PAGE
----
Jeff Friedman


A fire burned in the bush outside my home. I stomped on it, but it wouldn’t go out. I threw handfuls of dust on it, yet still it blazed on—though without heat. Out of the fire, a voice boomed, “Moses, Moses—” I interrupted, “I’m not Moses.” “You are now,” the voice stated. “Why the name change?” “You have been chosen,” the voice said. I looked deep into the flame to see if I could spot a shape or a mouth, but the voice was entirely disembodied—too loud to be a trick of my imagination. “Moses, you will lead our people—” I interrupted again. “What people are you talking about?” I asked. “My people,” the voice said. Not very specific, I thought. Still a voice in a flaming bush had to be considered some kind of miracle. “Where am I leading your people?” I asked. “Out of Egypt,” the voice answered. “Check your GPS,” I said. “This is St. Louis. Egypt’s half the globe away. Nobody in St. Louis would follow me anywhere, let alone out of Egypt.” Now the fire flared to a monstrous size, rising above me into a pillar. “You will crush our enemies or I will crush you,” the voice commanded. “These are my neighbors,” I said. “I don’t get along with most of them, but I wouldn’t want to crush them.” “It’s them or you,” the voice said. The flame turned red and then slowly eased until it was only the size of a campfire. I walked away from it to the end of the driveway. Up and down the block, my neighbors were staring into their own burning bushes, their voices growing angrier like a swarm of hornets. Then they began charging at one another with raised shovels. I rolled out my garden hose and turned it full blast on my burning bush. Within seconds, the voice in the bush was only a sputter.


Before the old man went under, he sang one of his miserable songs, for which he is famous. He praised onions for their character, ducks for their communal spirit, and carpenter ants for their strong jaws and endurance. “So what if they don’t win any races.” He kissed each of us on the cheek, “for the last time,” he said, his breath stinking of horseradish and garlic. “Be kind,” he said, which he never was. He praised chicken fat, the four bellies of the cow, the croaking frogs that “scared the shit out of Pharaoh,” with whom he split lox and bagel at the Carnegie deli on Wednesdays. He cursed the evil demented president and all his sycophants. He cursed the confederate senator blocking every bill, his wattle trembling, the attorney general bloating like a stuffed turkey. He begged us to follow the righteous path and give up vanity. He asked that we light candles for him, repeat his words, tell stories of his life. He asked that his memories become seeds that we plant in the wind. He called himself the last Babylonian king, spreading literacy to the masses. He called himself a “giver of gifts,” though he never donated to any causes or even dropped a nickel in a beggar’s cup. He praised himself for his journey in the desert, his days running with the hyenas, his devotion to a small bird that died in his hand. Then he closed his eyes and went under. At last, there was no pulse or breath, no preaching, only peace. But in the morning, he began to sing another of his miserable songs, and before he went under again, we had to repeat the whole damn ceremony.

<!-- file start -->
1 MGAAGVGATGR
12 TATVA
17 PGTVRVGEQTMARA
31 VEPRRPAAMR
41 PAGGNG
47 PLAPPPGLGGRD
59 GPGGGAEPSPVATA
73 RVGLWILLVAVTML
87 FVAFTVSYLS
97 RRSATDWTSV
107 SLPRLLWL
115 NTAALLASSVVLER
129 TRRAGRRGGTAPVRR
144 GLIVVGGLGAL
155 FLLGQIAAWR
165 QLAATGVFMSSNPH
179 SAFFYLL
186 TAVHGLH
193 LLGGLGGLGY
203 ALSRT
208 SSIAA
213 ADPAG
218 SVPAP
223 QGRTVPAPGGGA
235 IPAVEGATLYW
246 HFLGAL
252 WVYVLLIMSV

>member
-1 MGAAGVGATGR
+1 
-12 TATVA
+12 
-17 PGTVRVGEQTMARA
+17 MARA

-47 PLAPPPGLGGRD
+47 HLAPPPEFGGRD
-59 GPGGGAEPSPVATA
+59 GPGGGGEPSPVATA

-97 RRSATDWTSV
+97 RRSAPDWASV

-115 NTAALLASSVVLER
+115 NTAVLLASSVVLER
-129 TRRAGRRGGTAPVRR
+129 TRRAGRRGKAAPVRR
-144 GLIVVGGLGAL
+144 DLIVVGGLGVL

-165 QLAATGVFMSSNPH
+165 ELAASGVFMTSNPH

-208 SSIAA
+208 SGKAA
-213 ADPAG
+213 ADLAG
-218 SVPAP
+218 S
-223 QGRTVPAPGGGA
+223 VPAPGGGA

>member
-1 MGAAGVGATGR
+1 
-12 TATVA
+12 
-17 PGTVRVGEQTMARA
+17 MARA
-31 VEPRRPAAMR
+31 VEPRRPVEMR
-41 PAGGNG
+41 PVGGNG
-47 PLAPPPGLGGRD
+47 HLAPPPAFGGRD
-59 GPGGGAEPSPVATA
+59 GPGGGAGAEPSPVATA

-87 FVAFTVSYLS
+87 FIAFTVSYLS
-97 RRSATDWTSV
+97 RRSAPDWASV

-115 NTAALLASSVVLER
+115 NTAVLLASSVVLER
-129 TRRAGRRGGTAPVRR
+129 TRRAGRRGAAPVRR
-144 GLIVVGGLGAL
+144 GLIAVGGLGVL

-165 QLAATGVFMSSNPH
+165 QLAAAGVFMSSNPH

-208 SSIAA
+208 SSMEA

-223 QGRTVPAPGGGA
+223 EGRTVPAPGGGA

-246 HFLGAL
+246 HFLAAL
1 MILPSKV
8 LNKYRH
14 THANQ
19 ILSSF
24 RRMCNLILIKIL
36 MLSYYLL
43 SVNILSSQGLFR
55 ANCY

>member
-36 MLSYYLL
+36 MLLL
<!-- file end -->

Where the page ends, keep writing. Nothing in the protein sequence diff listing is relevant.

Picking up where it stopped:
JEFF FRIEDMAN’s eighth book, The Marksman, was published in November 2020 by Carnegie Mellon University Press. Friedman’s poems, mini stories and translations have appeared in American Poetry Review, Poetry, New England Review, Poetry International, Hotel Amerika, Cast-Iron Aeroplanes That Can Actually Fly: Commentaries from 80 American Poets on their Prose Poetry, Flash Fiction Funny, Flash Nonfiction Funny, Fiction International, The New Republic and numerous other literary magazines and anthologies. He has received numerous awards and prizes for his poetry, mini tales, and translations, including a National Endowment Literature Translation Fellowship in 2016 and two individual Artist Grants from New Hampshire Arts Council. Two of his micro stories were recently selected for the The Best Microfiction 2021

Read more by Jeff Friedman:

Five poems in New World Writing
Four poems in Plume
Author’s Website